There already exists a hefty body of work documenting the adventures of record label bosses from the punk era and beyond – but the accomplishments of Terri Hooley have so far been largely unrecorded.
Hooley, a Belfast native, is a man with impressive rock credentials: he berated Bob Dylan for not withholding his taxes in protest at the Vietnam war (Dylan told him to “fuck off”), and on a visit to London found himself in a fight with John Lennon: “There was some talk of money being sent to the IRA and I chinned him. He hit me back,” Hooley said.
In the mid-Seventies, Hooley opened a record shop, Good Vibrations, on Belfast’s Great Victoria Street and launched a sister label in 1978. While it’s fair to say that Hooley’s greatest musical success is Good Vibrations’ fourth single – “Teenage Kicks” by the Undertones – his broader achievements are perhaps harder to calculate.
Both shop and label offered a valuable creative outlet for the city’s teenagers during the worst of the Troubles, with Hooley’s enthusiastic commitment to northern Ireland’s punk scene providing a powerful counter-argument to joining the paramilitaries. It’s this depiction of Belfast in the 1970s – commendably understated, but resonant throughout – that adds an extra level to Lisa Barros D’Sa and Glenn Leyburn’s film. For much of the time, Hooley’s tale is, while enjoyably ramshackle, a familiar one of skanky pubs, transit vans, snooty major label executives and poorly attended gigs.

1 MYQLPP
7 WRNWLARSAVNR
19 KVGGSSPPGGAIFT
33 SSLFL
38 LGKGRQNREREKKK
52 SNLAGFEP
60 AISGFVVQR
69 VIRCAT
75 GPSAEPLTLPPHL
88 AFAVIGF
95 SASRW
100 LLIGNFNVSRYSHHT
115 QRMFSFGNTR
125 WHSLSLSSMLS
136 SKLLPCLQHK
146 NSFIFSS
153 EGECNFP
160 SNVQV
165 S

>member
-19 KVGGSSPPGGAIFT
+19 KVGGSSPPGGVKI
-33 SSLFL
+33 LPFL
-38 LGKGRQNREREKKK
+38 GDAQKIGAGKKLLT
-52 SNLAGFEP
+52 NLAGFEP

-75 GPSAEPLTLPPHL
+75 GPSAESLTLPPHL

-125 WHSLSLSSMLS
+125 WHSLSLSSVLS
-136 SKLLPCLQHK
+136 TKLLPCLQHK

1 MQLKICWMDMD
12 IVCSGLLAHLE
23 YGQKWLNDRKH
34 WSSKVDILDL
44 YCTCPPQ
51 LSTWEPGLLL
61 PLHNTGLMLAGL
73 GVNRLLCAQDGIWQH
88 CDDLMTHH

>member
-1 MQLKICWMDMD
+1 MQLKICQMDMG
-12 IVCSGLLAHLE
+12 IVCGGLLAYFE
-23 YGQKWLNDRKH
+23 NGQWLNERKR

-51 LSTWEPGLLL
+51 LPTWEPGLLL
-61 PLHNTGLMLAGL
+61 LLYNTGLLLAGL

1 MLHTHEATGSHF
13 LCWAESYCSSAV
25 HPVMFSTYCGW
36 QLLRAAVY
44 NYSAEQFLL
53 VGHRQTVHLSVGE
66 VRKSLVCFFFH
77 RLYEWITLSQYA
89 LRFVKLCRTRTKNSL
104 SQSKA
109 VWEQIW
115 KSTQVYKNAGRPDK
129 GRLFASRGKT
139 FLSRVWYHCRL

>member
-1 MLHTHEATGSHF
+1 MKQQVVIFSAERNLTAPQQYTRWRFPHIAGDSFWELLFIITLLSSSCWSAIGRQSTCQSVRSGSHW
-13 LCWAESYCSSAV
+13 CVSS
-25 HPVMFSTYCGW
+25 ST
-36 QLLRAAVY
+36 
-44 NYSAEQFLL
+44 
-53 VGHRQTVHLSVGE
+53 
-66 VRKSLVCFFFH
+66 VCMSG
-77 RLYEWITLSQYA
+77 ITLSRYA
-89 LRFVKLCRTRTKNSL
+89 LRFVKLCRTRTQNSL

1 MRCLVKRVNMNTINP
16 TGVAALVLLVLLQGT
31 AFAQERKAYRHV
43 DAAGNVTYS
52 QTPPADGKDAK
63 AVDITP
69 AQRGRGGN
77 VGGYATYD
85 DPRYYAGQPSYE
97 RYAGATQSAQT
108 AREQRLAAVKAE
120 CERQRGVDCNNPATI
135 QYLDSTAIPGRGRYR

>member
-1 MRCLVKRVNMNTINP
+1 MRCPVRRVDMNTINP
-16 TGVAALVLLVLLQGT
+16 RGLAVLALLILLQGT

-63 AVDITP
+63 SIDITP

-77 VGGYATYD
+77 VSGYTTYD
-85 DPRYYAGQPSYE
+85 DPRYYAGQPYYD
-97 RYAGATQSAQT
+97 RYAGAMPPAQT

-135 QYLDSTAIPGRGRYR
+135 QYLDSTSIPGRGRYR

As befitting a label boss operating in the independent sector during the late Seventies, Hooley combines shameless self-promotion and committed idealism with woeful business acumen. A benefit gig is intended to raise funds for the shop and label, but Hooley’s generously proportioned guest list ensures it ends up making a loss. As Hooley, Richard Dormer is a lively, gangly mass of teeth and relentless optimism, dedicated to bringing “one love to the people of Belfast.”
Rating: 7 / 10
Opens March 29 // Certificate 15